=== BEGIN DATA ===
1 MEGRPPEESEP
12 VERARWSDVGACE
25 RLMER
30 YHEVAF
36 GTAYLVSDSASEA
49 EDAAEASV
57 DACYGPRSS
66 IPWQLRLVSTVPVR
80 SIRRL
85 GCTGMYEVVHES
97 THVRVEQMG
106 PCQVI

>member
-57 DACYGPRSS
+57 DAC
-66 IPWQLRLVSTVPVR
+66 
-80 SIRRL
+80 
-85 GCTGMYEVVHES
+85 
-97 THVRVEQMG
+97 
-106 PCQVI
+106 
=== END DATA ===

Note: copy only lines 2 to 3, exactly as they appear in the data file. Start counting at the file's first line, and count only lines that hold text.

12 VERARWSDVGACE
25 RLMER